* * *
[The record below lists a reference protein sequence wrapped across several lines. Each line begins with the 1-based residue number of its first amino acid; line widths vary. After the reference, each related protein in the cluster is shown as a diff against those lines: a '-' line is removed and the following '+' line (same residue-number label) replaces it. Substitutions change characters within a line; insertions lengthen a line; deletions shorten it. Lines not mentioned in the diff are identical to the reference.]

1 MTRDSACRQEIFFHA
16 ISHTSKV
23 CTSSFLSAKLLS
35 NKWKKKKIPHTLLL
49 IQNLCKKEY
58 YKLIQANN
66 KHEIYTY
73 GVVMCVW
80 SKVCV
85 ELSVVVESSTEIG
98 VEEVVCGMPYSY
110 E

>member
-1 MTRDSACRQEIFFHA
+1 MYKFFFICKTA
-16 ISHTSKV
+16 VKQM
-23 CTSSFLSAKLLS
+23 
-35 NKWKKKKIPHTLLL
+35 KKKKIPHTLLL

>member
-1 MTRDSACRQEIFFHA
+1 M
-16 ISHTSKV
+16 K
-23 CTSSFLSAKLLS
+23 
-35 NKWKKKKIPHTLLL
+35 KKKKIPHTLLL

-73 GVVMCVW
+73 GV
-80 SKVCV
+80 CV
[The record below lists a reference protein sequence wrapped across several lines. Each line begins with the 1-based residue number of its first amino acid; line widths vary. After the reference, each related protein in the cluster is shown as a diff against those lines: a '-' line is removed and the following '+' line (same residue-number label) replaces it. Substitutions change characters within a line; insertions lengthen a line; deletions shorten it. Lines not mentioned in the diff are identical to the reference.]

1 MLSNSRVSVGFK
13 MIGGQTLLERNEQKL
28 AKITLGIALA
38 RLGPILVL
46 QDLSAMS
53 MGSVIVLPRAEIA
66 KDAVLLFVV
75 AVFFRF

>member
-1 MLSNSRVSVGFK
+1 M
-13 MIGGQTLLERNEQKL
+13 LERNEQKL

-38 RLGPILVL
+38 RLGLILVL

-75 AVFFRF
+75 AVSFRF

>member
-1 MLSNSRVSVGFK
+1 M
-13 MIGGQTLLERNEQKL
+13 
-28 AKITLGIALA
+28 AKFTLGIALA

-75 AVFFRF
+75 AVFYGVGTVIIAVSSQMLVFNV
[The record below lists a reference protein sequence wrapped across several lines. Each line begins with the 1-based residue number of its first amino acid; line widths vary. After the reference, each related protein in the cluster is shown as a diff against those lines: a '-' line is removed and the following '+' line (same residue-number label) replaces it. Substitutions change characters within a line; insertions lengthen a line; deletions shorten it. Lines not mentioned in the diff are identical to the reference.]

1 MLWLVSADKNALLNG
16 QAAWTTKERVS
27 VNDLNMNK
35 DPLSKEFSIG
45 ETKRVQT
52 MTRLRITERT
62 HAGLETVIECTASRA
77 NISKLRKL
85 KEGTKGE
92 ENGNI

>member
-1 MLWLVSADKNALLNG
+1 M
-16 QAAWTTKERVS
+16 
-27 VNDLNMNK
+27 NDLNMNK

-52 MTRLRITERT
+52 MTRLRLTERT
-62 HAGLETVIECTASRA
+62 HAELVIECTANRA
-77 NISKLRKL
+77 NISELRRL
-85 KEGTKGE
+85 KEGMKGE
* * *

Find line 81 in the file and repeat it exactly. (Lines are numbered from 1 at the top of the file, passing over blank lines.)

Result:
-52 MTRLRITERT